When we call in, it will be random as to whom we negotiate with, and we have to be prepared to handle every possibility of the range of an IRS agent’s demeanor. The agent could be accommodating and fair-minded, or overbearing and difficult.
From here, there a few possible outcomes:
- We agree to new payment terms with the IRS. And yes, if the new payment does not pay what you owe in full, we can expect another review in two years. In the meantime, you have peace with the IRS, and can live your life and manage your finances without any levies on your accounts or wages.
- We cannot agree to new terms.
- The additional two weeks the IRS provides to negotiate is not enough time for you to gather your records and provide a financial statement.
And it’s okay – if we cannot agree to new terms with the IRS agent manning the 1-800 phone lines, or the additional time the IRS gives us is not enough, there are still options.
We are not by any means at the end of the road.
Most importantly, a failure to agree to terms in calling the IRS 1-800 number should not jeopardize your wages, bank accounts or other property.
Simply put, the IRS cannot get to your wages, accounts or property while you are in an installment agreement. And, all appearances aside, you are still in the agreement.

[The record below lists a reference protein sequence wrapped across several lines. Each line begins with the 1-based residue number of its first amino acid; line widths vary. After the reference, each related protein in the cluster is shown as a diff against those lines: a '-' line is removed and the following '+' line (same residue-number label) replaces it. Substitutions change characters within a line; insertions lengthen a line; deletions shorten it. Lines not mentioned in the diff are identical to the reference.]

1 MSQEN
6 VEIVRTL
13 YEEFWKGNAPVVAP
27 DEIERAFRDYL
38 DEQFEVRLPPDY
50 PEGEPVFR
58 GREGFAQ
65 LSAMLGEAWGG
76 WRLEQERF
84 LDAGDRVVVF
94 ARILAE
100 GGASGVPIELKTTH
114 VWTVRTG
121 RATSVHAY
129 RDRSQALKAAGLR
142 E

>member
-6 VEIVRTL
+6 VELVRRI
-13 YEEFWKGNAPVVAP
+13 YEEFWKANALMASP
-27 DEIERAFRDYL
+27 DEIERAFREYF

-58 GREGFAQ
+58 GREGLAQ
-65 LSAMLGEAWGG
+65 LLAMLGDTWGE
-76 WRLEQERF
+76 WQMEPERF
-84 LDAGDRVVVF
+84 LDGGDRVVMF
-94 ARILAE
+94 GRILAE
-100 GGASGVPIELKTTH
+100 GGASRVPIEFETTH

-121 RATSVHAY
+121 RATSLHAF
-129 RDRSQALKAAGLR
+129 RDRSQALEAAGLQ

The IRS letter you received simply requested a review; it did not notify you that the agreement is being terminated.
To terminate your installment agreement, the IRS has to send another letter, Notice of Intent to Terminate Your Installment Agreement, (CP523). By law, you are still in the agreement and the IRS cannot levy you until 30 days after they send you the notice to terminate the agreement. That notice has not yet been sent, and you are safe.
And you still have rights even after receiving the notice of terminated installment agreement. Within 60 days, an appeal can be filed that disputes the termination, and requesting that your case be assigned to an IRS appeals officer for further negotiations.
The appeal gets you two benefits in negotiations: (1) The IRS will continue to be unable to levy you while the appeal is pending, and (2) the appeal takes the case away from the 1-800 number IRS call centers and puts the case in the hands of an IRS appeals officer. That means we will be dealing with one person in our negotiations, usually a benefit over the 1-800 IRS call centers.
An IRS notice requesting a review of your installment agreement is not the same as an IRS notice terminating the agreement. Sure, the IRS will need to be dealt with and a new agreement negotiated. But the important part is to know that you have options and are not in immediate jeopardy.
Right now, all that is on the table is the knowledge that we will need to renegotiate. There are several ways to do that, from calling the 1-800 number to negotiating with IRS appeals, all while protecting your wages, accounts and property from the IRS and giving you peace of mind.